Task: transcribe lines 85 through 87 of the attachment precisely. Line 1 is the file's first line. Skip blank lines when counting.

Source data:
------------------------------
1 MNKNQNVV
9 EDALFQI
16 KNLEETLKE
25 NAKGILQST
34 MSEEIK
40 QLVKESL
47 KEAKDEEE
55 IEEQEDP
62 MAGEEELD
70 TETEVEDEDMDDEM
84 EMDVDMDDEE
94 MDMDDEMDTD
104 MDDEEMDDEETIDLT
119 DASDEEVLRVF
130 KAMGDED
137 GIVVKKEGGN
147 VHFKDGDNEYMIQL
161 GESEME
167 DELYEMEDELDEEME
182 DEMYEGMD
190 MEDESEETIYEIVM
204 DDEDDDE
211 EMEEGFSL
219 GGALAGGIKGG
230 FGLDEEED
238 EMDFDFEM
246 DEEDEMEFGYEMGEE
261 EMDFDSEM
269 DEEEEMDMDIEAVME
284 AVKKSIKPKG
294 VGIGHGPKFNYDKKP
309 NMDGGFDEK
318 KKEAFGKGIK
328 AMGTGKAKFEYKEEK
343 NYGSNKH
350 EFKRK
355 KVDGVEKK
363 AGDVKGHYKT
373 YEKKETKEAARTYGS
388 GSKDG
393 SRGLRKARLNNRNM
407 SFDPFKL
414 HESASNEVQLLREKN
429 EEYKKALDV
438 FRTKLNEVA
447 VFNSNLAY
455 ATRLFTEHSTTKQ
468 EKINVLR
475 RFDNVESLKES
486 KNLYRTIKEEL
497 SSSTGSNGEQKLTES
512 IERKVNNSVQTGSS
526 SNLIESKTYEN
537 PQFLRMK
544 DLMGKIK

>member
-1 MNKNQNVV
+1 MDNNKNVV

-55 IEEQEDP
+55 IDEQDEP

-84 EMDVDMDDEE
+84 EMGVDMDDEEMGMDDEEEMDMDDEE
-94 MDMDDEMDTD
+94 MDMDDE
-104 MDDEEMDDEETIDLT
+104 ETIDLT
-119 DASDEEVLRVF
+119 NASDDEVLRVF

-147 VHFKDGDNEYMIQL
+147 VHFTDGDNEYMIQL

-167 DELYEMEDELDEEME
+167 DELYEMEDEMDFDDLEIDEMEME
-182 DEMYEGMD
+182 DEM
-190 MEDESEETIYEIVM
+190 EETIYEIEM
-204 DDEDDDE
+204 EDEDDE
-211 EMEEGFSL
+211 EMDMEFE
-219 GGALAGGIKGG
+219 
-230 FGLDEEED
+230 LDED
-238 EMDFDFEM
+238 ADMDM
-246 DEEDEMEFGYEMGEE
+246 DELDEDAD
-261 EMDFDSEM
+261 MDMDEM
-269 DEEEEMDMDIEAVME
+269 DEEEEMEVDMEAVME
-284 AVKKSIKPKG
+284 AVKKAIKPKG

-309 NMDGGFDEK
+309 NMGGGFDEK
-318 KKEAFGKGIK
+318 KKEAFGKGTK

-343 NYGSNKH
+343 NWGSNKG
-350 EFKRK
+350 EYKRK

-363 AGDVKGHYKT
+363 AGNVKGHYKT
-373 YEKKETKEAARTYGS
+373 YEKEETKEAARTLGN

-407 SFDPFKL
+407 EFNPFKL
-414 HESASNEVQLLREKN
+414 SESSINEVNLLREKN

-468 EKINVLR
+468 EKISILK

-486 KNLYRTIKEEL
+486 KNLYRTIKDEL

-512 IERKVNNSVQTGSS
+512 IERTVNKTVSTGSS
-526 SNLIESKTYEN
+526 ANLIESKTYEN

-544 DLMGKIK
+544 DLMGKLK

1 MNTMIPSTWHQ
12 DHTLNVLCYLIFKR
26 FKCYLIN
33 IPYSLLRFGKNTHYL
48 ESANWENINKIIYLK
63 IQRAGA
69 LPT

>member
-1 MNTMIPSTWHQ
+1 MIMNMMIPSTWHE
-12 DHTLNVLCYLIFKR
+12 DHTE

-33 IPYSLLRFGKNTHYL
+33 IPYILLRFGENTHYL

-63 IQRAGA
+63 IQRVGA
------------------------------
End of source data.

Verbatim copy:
-238 EMDFDFEM
+238 ADMDM
-246 DEEDEMEFGYEMGEE